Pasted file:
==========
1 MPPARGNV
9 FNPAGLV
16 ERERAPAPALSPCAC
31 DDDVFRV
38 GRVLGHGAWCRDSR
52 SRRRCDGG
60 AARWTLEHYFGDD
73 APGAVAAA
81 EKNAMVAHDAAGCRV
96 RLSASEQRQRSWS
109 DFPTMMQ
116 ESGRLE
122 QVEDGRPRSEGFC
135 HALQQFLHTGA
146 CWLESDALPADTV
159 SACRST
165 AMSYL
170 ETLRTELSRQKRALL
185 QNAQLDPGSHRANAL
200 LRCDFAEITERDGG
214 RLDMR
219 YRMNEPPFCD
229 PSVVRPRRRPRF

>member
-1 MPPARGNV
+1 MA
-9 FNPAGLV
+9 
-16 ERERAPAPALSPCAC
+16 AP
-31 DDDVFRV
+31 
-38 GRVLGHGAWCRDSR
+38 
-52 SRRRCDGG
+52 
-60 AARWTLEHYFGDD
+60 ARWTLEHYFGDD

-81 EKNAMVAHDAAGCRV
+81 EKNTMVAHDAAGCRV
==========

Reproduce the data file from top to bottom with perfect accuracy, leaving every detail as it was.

1 MPPARGNV
9 FNPAGLV
16 ERERAPAPALSPCAC
31 DDDVFRV
38 GRVLGHGAWCRDSR
52 SRRRCDGG
60 AARWTLEHYFGDD
73 APGAVAAA
81 EKNAMVAHDAAGCRV
96 RLSASEQRQRSWS
109 DFPTMMQ
116 ESGRLE
122 QVEDGRPRSEGFC
135 HALQQFLHTGA
146 CWLESDALPADTV
159 SACRST
165 AMSYL
170 ETLRTELSRQKRALL
185 QNAQLDPGSHRANAL
200 LRCDFAEITERDGG
214 RLDMR
219 YRMNEPPFCD
229 PSVVRPRRRPRF

>member
-1 MPPARGNV
+1 MA
-9 FNPAGLV
+9 
-16 ERERAPAPALSPCAC
+16 AP
-31 DDDVFRV
+31 
-38 GRVLGHGAWCRDSR
+38 
-52 SRRRCDGG
+52 
-60 AARWTLEHYFGDD
+60 ARWTLEHYFGDD

-81 EKNAMVAHDAAGCRV
+81 EKNTMVAHDAAGCRV